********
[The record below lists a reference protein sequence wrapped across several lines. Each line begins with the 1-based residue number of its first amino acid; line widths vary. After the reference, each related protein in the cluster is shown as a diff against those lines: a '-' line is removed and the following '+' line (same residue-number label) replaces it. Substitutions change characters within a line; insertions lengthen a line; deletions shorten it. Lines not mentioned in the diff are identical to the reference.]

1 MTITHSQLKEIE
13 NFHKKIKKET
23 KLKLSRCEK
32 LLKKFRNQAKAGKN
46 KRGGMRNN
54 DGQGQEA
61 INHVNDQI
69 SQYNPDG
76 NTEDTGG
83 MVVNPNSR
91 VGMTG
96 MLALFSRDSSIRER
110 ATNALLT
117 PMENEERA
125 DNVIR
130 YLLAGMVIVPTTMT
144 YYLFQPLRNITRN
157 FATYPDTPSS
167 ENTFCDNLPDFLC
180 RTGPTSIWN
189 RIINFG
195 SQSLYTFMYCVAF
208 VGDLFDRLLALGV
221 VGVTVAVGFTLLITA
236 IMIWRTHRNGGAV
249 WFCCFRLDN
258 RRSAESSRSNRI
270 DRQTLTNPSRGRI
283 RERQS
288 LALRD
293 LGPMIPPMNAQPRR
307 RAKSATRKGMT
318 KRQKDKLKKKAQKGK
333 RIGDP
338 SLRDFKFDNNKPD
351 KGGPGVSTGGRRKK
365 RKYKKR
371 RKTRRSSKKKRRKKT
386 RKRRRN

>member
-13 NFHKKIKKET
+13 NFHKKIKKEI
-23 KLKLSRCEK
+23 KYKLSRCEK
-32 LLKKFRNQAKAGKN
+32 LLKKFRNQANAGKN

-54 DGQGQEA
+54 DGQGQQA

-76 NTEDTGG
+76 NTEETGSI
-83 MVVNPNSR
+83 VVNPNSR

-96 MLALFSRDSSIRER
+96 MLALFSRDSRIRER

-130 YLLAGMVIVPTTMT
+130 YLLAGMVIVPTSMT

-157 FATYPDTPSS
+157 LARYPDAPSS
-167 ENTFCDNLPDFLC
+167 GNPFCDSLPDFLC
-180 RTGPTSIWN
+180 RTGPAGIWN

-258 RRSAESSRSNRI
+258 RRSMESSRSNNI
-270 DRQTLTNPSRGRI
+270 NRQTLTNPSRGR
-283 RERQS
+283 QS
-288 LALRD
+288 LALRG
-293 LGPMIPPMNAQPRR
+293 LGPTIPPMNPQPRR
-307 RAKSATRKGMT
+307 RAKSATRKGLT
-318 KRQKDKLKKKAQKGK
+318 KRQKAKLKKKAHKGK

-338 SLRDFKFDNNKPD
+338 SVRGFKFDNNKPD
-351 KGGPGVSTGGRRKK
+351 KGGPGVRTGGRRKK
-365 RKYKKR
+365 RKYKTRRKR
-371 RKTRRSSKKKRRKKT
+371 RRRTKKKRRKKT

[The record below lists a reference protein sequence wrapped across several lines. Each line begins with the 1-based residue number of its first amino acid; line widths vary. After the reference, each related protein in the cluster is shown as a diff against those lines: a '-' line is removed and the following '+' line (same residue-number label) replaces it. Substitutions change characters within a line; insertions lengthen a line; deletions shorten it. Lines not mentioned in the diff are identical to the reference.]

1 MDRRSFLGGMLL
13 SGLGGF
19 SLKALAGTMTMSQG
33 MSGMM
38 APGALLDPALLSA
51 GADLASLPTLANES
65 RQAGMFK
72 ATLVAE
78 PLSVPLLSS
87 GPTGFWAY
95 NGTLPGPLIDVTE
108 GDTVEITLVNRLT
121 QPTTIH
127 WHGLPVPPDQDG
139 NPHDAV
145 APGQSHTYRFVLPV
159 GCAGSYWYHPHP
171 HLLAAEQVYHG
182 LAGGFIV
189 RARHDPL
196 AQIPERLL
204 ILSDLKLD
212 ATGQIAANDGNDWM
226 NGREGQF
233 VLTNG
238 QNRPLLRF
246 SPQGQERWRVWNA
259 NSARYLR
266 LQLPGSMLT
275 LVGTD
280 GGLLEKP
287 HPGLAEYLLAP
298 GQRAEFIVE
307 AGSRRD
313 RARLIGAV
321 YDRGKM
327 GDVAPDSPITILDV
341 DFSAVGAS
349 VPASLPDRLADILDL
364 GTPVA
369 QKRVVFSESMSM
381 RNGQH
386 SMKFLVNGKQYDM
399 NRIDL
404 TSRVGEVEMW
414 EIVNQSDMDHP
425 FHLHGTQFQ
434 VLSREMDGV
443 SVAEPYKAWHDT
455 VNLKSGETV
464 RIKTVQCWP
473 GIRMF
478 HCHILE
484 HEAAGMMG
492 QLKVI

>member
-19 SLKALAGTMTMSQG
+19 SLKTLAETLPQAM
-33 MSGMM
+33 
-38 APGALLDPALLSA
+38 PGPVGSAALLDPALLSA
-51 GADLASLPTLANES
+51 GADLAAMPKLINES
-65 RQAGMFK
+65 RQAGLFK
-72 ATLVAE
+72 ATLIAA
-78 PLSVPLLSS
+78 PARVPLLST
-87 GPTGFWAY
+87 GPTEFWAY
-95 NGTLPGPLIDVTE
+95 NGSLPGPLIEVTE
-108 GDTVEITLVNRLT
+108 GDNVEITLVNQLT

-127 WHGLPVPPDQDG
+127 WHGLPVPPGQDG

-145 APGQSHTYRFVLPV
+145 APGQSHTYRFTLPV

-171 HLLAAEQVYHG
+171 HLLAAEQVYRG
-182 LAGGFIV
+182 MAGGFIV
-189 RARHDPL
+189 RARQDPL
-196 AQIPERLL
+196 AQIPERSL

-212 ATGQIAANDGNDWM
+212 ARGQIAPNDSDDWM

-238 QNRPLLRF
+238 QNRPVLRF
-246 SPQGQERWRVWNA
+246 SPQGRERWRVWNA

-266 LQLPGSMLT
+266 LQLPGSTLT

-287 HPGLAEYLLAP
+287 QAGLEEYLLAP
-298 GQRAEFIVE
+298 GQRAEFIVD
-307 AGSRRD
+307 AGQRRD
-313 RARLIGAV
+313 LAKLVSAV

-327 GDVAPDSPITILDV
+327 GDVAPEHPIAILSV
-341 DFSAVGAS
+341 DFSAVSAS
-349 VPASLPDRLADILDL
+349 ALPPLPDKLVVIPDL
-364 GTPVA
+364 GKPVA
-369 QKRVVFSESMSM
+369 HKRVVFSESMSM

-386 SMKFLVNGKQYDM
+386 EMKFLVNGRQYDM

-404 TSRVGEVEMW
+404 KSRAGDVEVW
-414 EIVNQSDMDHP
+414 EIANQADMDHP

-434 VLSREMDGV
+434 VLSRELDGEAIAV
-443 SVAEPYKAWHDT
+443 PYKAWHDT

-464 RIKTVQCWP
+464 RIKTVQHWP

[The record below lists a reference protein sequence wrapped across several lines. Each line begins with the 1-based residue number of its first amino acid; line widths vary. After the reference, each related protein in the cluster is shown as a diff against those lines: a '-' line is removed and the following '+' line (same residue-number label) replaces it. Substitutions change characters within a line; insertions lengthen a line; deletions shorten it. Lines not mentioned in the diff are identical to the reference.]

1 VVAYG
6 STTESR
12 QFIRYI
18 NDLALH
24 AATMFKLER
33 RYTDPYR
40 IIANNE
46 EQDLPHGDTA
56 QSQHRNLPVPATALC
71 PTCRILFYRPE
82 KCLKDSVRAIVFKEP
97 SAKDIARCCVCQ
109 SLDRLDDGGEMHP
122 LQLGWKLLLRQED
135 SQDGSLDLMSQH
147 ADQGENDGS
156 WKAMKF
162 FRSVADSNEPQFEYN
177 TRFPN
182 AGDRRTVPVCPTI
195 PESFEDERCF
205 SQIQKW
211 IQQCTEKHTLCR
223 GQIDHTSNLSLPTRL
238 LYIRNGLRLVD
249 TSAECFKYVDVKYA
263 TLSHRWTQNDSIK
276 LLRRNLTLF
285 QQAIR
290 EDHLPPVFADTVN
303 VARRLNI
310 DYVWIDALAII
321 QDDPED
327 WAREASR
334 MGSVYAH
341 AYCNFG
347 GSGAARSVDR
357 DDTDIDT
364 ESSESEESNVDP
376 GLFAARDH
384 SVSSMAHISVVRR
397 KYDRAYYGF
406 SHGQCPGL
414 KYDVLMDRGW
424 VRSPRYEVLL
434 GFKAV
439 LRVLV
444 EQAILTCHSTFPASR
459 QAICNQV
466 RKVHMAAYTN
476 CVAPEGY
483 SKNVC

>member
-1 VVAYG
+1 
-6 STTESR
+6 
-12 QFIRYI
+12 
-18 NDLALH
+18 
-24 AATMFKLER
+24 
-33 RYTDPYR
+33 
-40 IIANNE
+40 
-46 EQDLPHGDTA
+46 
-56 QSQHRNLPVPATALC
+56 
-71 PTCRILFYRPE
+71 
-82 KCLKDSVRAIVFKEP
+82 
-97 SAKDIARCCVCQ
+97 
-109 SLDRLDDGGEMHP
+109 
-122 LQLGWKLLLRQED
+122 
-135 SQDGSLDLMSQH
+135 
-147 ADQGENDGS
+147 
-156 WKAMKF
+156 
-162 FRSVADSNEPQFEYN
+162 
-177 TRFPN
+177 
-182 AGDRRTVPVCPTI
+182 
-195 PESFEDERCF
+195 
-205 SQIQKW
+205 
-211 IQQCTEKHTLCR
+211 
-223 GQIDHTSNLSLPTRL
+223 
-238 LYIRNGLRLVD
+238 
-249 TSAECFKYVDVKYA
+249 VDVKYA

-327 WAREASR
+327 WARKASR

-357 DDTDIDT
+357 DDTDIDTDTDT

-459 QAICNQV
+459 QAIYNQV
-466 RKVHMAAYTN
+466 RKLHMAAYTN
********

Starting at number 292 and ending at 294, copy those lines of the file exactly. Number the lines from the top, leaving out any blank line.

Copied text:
+109 
-122 LQLGWKLLLRQED
+122 